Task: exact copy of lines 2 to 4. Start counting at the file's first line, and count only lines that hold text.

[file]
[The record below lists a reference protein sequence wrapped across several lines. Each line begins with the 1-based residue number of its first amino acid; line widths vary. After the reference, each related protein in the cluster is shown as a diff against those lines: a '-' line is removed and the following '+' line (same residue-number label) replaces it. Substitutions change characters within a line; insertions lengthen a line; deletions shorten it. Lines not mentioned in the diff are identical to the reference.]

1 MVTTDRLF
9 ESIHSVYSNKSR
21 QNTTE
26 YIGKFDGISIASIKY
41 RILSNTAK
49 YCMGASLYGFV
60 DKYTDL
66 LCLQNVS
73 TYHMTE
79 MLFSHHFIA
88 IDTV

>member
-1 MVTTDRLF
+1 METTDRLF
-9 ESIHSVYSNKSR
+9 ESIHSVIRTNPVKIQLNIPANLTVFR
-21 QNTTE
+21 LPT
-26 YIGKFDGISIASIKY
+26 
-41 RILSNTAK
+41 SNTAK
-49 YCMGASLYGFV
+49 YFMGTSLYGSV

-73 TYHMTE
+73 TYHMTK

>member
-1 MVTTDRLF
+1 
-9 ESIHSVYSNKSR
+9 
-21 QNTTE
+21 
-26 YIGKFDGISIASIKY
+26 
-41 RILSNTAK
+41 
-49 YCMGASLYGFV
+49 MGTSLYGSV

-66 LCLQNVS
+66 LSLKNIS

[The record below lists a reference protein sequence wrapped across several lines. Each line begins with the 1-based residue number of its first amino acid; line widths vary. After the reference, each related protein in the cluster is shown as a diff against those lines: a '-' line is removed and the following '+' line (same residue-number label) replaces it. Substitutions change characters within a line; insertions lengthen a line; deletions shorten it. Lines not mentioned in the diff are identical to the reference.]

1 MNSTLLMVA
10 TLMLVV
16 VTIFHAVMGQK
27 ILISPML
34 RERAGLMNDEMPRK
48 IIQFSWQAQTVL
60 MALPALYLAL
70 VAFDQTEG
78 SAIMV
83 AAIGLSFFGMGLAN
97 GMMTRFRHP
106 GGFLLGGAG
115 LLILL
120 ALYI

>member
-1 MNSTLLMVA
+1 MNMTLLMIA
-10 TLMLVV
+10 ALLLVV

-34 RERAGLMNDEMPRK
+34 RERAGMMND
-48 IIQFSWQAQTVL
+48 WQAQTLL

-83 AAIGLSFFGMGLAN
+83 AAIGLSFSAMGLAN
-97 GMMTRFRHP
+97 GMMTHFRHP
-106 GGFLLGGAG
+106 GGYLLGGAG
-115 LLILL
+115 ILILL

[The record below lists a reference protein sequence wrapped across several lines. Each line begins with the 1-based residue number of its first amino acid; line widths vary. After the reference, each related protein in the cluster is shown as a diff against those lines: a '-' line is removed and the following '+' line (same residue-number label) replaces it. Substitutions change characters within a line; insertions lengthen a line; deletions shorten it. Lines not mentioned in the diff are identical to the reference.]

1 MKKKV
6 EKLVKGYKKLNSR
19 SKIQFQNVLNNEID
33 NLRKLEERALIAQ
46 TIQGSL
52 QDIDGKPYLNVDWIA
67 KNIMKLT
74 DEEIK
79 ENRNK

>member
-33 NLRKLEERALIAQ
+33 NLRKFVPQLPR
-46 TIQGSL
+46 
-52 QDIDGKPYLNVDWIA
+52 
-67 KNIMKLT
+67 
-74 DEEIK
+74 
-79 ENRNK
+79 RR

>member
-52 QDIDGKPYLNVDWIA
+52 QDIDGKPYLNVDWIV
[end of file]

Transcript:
1 MVTTDRLF
9 ESIHSVYSNKSR
21 QNTTE